- An enlarged spleen, which occurs in up to 50 out of 100 people who have mono.
- Red spots or rash, which can develop if you are taking certain antibiotics. The rash is not an allergic reaction.
- Mild anemia, which usually goes away without treatment after 1 to 2 months.
- A lower-than-normal number of platelets in the blood (thrombocytopenia). This condition usually goes away without treatment.
- A lower-than-normal number of neutrophils, a type of white blood cell that helps fight infection. This condition usually goes away without treatment.
- Hepatitis, which can occur most often during the 2nd to 4th weeks of mono.
Other complications of mono can occur but are very rare. These include:
- A ruptured spleen. The risk of this is greatest in the second or third week of the illness. It can be the first sign of mono in a small number of people. A ruptured spleen requires immediate surgery.
- Airway obstruction and difficulty breathing, which may be caused by severely swollen tonsils that block the throat. Corticosteroids may be given to reduce swelling. In severe cases, the tonsils may need to be removed surgically (tonsillectomy).
- Brain and spinal cord problems.
- Cardiac problems, such as irregular heart rhythms, which can occur during the first 3 weeks of mono. These types of problems usually resolve on their own.
While it is not a complication specific to mono, a serious disease known as Reye syndrome can develop if you give aspirin to a person younger than 20 to treat symptoms of mono. Aspirin should not be used to treat symptoms of mono. Other medicines, such as acetaminophen (for example, Tylenol) or ibuprofen (for example, Advil) can help relieve fever and pain caused by mono. Follow all instructions on the label.
Even if you have a complication of mono, it is likely that you will recover completely.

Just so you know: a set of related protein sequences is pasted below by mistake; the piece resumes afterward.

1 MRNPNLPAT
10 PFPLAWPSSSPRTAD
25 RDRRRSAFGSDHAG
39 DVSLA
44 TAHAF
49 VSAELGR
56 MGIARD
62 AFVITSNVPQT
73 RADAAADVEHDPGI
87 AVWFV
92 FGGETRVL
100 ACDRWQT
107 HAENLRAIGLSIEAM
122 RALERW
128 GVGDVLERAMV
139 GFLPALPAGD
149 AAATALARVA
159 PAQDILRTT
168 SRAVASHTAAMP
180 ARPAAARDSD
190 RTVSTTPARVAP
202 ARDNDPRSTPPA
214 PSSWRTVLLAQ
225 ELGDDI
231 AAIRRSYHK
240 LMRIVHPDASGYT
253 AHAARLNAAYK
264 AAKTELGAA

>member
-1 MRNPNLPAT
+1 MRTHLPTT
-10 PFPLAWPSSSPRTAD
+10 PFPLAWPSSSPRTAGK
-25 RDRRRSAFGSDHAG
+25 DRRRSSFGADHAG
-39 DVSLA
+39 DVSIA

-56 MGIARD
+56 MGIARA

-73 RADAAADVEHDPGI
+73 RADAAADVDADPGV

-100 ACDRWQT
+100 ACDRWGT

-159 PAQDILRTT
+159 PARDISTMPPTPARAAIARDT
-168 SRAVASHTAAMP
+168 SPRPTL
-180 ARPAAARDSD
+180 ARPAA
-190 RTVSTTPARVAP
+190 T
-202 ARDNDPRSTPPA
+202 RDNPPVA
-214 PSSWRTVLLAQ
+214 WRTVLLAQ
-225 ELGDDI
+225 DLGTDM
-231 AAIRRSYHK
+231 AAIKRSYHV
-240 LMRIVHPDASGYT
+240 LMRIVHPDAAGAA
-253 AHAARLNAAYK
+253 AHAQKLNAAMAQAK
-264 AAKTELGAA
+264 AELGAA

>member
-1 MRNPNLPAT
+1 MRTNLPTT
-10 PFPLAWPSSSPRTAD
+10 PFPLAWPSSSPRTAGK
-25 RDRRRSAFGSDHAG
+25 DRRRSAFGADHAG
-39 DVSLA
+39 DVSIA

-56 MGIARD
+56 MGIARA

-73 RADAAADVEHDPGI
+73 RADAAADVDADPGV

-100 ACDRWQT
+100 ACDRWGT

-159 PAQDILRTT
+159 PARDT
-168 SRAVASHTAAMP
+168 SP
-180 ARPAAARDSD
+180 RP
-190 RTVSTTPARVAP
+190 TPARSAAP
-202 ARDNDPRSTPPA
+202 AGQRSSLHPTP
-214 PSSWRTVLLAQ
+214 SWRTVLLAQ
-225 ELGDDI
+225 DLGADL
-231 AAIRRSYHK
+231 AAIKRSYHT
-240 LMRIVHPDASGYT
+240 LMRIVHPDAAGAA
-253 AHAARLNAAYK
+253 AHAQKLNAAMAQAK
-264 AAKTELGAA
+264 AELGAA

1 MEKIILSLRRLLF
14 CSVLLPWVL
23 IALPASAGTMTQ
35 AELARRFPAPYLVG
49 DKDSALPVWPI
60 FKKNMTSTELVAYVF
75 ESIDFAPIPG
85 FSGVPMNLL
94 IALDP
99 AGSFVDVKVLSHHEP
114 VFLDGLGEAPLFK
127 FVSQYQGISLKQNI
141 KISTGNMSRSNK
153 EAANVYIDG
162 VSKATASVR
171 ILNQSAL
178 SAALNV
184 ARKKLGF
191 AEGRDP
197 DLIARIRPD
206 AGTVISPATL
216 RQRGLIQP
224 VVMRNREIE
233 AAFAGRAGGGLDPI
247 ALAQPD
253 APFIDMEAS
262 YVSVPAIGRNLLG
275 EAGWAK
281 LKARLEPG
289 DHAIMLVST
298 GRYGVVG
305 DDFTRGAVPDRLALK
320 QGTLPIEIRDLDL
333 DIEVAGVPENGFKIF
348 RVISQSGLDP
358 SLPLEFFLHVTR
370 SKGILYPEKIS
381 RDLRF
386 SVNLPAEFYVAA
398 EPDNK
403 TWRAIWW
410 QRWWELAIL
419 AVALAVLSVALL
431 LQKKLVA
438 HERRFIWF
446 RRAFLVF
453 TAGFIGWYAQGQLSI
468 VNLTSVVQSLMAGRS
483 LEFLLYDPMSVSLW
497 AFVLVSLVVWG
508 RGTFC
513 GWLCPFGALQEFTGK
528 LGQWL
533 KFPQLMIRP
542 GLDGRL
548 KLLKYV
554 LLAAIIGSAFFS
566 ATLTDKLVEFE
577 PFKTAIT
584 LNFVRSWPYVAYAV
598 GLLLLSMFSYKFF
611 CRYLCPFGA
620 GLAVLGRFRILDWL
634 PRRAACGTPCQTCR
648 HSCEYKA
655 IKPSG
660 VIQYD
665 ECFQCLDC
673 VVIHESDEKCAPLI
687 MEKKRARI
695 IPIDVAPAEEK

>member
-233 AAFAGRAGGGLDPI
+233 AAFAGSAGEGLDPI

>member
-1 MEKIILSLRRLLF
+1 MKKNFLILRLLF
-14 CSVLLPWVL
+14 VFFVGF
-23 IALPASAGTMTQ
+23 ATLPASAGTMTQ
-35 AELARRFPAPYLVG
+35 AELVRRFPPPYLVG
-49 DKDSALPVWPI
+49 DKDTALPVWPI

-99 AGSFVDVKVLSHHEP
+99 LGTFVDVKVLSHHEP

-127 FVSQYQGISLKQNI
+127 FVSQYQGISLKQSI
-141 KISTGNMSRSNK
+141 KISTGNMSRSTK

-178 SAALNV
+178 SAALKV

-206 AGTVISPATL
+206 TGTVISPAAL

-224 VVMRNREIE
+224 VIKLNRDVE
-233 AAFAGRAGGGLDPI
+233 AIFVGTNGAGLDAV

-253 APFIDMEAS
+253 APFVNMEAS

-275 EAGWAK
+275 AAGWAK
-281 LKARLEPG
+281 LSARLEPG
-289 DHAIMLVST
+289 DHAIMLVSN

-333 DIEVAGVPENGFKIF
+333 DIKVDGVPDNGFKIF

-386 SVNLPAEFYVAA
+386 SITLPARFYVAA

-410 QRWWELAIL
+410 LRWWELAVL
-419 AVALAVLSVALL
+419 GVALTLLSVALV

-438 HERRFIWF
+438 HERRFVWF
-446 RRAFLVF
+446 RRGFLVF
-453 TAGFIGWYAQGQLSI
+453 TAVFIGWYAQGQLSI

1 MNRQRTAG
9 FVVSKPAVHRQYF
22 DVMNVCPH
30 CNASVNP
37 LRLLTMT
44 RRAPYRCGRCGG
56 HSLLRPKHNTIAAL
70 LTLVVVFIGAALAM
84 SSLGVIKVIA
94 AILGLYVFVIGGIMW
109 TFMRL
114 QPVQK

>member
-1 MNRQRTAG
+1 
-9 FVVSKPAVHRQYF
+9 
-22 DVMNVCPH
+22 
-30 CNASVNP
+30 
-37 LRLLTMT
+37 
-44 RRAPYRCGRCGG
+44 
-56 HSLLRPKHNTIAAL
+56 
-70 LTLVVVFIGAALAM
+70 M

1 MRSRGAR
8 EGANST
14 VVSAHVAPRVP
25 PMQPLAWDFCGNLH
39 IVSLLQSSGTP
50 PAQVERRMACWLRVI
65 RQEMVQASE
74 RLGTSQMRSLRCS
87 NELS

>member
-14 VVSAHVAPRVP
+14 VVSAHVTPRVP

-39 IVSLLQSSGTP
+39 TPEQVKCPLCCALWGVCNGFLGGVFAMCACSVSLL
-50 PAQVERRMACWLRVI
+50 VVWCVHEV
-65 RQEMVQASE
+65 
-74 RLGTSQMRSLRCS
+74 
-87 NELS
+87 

Johannsen EC, Kaye KM (2010). Epstein-Barr virus (infectious mononucleosis, Epstein-Barr virus-associated malignant diseases, and other diseases). In GL Mandell et al., eds., Mandell, Douglas, and Bennett's Principles and Practice of Infectious Diseases, 7th ed., vol. 2, pp. 1989–2010. Philadelphia: Churchill Livingstone Elsevier.
American Public Health Association (2008). Mononucleosis, infectious. In DL Heymann, ed., Control of Communicable Diseases Manual, 19th ed., pp. 428–430. Washington, DC: American Public Health Association.
Levin MJ, Weinberg A (2011). Infectious mononucleosis (Epstein-Barr virus) section of Infections: Viral and rickettsial. In WW Hay Jr et al., eds., Current Diagnosis and Treatment: Pediatrics, 20th ed., pp. 1131–1133. New York: McGraw Hill Medical.
|Primary Medical Reviewer||E. Gregory Thompson, MD - Internal Medicine|
|Specialist Medical Reviewer||W. David Colby IV, MSc, MD, FRCPC - Infectious Disease|
|Last Revised||July 28, 2011|
|By:||Healthwise Staff||Last Revised: July 28, 2011|
|Medical Review:||E. Gregory Thompson, MD - Internal Medicine|
W. David Colby IV, MSc, MD, FRCPC - Infectious Disease
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